All eyes will now be on Supt. Smith to see how he manages to deliver more with less and perform at his job. Does he just cut out Arts, Sports, etc… as punishment for denying his budget request or does he for once take a hard look @ the FAT that he has put in place over the years. Regardless of Smiths contract, it can be terminated for incompetence at any point in time. I suggest Smith makes the right decisions as to where to cut as all eyes will now be focused upon him. Thank God we have a BOF or the BOE would be taking 10% annual increases for themselves every year. Congratulations to the BOF! The Buck Stops here!
Any particular fat you’d actually like to suggest here? If there are $1.4M worth of waste you think they can easily cut, I’m sure they’d love to hear about it. (And don’t say “coaches” since most of them also teach in classrooms)
Here is an opportunity for you and others who supported the higher spending to put your money where your mouth is. The members of the Board of Finance who voted for a lesser increase in tax burden (in line with surveys and past votes) have all pledged to write a check to the Wilton Board of Education for their share (and potentially more) of those cuts. If every resident who wants to support the schools does the same, we can all benefit from full tax deductibility of those charitable donations (as opposed to no deduction in excess of $10,000 for real estate taxes, and zero deduction if your deductions are not itemized), and the ability to change the outcome, not by simply complaining incessantly, but by actually doing something constructive. Write a check for your share to the Board of Education. Encourage other people to write a check for their share… roughly 1%+ of their property tax bills… or more as you have stated you would have supported a higher spend for the schools. If we can encourage those who WANT to support more spending at the schools, and can afford to make the contribution to do so, we can make a significant difference currently rather than in the abstract. Here is something that you are clearly passionate about, so help the schools raise the money voluntarily and with full tax deductibility. You can do the same for the Wilton Library which gets substantial funding from the Board of Selectman budget. GMW has the ability to make this recommendation as well, and so does the PTA. I have committed to personally support these institutions, notwithstanding the fact that I felt compelled to vote the wishes of the majority of the town, and by the way, if I thought it was feasible, I’d support reducing property taxes more if I had any confidence that constituents would prefer to make tax deductible contributions. rather than pay higher non tax deductible property taxes. Let’s see if you and others will do something constructive rather than simply being a gadfly in GMW. Commit to write a check, commit to encourage as many others as you can to write a check. I would like to remain with the optimism that perhaps those who say they’d support the schools and library will do so voluntarily, with the full benefit of a tax deduction, or perhaps contribute even more with the same after tax cost. I am hopeful that people won’t make excuses as to why they won’t contribute if they were willing to pay higher taxes. Use your significant energies to work on fund raising.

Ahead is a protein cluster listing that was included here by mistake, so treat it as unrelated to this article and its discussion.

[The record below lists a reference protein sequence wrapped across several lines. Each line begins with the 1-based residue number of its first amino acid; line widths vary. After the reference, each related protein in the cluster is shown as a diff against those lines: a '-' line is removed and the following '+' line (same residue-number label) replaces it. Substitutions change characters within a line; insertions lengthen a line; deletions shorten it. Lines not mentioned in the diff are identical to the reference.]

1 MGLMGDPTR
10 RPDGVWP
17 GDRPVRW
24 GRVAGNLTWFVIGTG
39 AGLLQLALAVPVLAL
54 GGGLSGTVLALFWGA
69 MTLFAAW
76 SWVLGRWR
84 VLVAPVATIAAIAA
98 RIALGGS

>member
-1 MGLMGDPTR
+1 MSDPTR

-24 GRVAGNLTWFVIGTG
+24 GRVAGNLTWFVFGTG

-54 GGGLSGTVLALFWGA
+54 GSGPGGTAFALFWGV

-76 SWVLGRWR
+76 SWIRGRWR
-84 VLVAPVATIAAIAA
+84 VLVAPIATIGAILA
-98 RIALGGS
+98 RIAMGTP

Editor’s note: As a rule, GOOD Morning Wilton does not publish editorials, endorsements or recommend anything regarding municipal topics we cover. It’s been our policy since day one.
This is a very revealing comment; I’m actually rather delighted that you put down your desire to, effectively, privatize Wilton’s schools in such stark, obvious terms.
I don’t think most voters – even most Republican voters – would support anything remotely this extreme, and for you to go on the record with this as the ranking Republican on the BoF is an absolute gift to your opponents; perhaps your desire to gloat at my expense got the better of you.
If all that my “gadflying” accomplishes is baiting you into bringing these sentiments out into the open where voters can grapple with the full ramifications of them, it will have been time very well spent.
Stewart’s suggestion makes sense and is not at all different from what we’ve been told about Open Choice, where a few citizens of Wilton have promised to step in and donate their own money to ensure that the cost of participation is neutral to the town.
Hah, no. The only way those are the same is that they would both entail raising money for things many Republicans want to destroy.
Comments are closed.